The Latest: Thousands without power amid record Indiana cold

CHICAGO (AP) — The Latest on a major snowstorm and frigid weather in the Midwest (all times local):

9:10 a.m.

Duke Energy crews are working to restore power to thousands of central Indiana residents who lost power amid dangerously low temperatures.

About 4,000 Duke Energy customers were without power Wednesday morning on Indianapolis’ north side and adjacent areas of Hamilton County. The utility is investigating the cause of the outages, which come during the coldest weather in years in much of the Midwest.

The National Weather Service says the temperature fell to minus 11 degrees (negative 23 Celsius) shortly after sunrise Wednesday in Indianapolis, tying the record low for the date set in 1966.

The U.S. Postal Service has suspended mail delivery in parts or all of several Midwest states, including Indiana.

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7:45 a.m.

The Minnesota Department of Transportation pulled snowplows off the roads in nearly a dozen southeastern counties because of the extreme cold, while Wisconsin added state offices and agencies to its long list of closures.

Minnesota transportation officials say some snowplows were experiencing mechanical problems because of subzero temperatures Tuesday, so officials decided to idle all plows overnight. Officials say they didn’t want to put drivers in danger if the plows malfunctioned.

Operations resumed early Wednesday, after overnight temperatures in the area dropped to negative 29 degrees (negative 34 Celsius).

In Wisconsin, Gov. Tony Evers issued an executive order closing all non-essential state offices Wednesday, when the wind chill was forecast to be as cold as minus 55 degrees (negative 48 Celsius).

Scores of schools, courthouses and businesses are closed across the Midwest as a deadly arctic deep freeze envelopes the region.

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7 a.m.

Plummeting temperatures in Chicago are disrupting area transit as officials warn against venturing out into the dangerously cold weather.

The National Weather service says the temperature dropped early Wednesday to minus 19 degrees (negative 28 degrees Celsius). That breaks the previous record low for the day that was set in 1966.

But the weather service says temperatures are expected drop even more as the day progresses.

Extreme weather conditions have prompted Amtrak to cancel all trains into and out of Chicago on Wednesday and most services to or from Chicago on Thursday.

Some major Chicago attractions weren’t opening Wednesday and schools are closed due to the cold.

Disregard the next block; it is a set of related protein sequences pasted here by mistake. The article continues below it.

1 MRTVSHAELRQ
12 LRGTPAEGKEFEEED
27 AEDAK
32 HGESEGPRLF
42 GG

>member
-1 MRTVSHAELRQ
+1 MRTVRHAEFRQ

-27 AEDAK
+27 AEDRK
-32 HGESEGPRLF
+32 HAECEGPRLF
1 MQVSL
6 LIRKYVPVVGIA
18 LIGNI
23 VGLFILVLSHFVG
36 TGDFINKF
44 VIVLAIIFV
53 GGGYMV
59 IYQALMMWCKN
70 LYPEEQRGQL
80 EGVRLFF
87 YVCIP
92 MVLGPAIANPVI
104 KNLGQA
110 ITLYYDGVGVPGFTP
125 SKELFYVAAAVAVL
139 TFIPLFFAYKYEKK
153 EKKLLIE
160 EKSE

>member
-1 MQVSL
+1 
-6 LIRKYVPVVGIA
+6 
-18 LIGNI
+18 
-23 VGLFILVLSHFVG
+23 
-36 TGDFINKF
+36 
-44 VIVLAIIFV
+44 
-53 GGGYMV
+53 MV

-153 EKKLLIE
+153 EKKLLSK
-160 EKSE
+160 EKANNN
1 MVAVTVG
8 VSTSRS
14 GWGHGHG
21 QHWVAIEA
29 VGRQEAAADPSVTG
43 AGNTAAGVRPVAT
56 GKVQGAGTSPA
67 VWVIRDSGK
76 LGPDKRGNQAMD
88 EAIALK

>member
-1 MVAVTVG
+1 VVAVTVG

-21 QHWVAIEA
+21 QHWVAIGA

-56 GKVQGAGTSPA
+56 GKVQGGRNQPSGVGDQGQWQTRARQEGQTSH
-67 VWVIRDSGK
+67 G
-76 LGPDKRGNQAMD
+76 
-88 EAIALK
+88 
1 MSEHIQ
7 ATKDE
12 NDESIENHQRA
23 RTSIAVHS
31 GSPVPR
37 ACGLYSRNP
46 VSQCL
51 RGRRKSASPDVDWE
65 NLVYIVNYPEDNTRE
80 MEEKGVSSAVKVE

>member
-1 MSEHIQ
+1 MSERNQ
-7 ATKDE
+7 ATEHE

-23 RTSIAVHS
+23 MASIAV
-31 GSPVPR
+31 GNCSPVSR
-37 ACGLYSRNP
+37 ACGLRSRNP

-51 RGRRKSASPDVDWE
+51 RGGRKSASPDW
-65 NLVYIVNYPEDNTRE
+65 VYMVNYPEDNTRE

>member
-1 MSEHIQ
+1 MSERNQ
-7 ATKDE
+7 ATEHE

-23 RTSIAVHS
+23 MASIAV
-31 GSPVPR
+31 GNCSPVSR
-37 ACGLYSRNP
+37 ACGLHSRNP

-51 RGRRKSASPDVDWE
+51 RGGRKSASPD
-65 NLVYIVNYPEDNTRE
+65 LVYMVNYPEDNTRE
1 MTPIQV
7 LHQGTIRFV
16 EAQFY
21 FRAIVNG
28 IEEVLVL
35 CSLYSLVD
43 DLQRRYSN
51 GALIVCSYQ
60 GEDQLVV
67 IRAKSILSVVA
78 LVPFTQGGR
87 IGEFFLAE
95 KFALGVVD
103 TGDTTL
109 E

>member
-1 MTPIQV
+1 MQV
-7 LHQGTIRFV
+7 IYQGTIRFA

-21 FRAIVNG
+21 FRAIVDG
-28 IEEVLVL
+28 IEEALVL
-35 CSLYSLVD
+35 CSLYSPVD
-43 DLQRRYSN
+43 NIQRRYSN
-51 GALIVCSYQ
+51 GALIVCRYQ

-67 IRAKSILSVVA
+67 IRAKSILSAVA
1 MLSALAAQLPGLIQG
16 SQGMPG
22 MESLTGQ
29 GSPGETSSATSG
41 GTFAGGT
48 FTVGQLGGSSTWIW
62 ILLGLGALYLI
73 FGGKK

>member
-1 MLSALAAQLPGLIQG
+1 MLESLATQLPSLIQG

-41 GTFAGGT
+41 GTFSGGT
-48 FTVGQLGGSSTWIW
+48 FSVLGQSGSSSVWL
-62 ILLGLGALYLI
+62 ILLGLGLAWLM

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6:30 a.m.

Among the things the arctic cold is freezing up temporarily in Illinois are the wheels of justice.

Along with numerous schools and businesses, many federal and state courthouses are closed in Illinois on Wednesday as dangerously cold weather hits parts of the Midwest.

Kane County courts are among those closing. The chief judge for the circuit courts in suburban Chicago cited the “dangerous cold” for the decision to close both Wednesday and Thursday.

The chief judge of the Circuit Court of Cook County, home to Chicago, also ordered its courts closed both days. He says he wants to ensure “nobody is placed in danger while traveling to and from court” in “anticipated historic cold temperatures.”

The federal judicial district for northern Illinois is closing its courthouses in Chicago and Rockford on Wednesday.

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12 a.m.

A deadly arctic deep freeze has enveloped the Midwest, forcing widespread closure of schools, businesses, government offices, and prompting the U.S. Postal Service to take the rare step of suspending mail delivery to a wide swath of the region.

Many normal activities are shutting down and residents are huddled inside as the National Weather Service forecast plunging temperatures from one of the coldest air masses in years. The bitter cold is the result of a split in the polar vortex that allowed temperatures to plunge much further south in North America than normal.

Officials throughout the region are focused on protecting vulnerable people from the cold, including the homeless, seniors and those living in substandard housing.

At least four deaths have been linked to the weather system.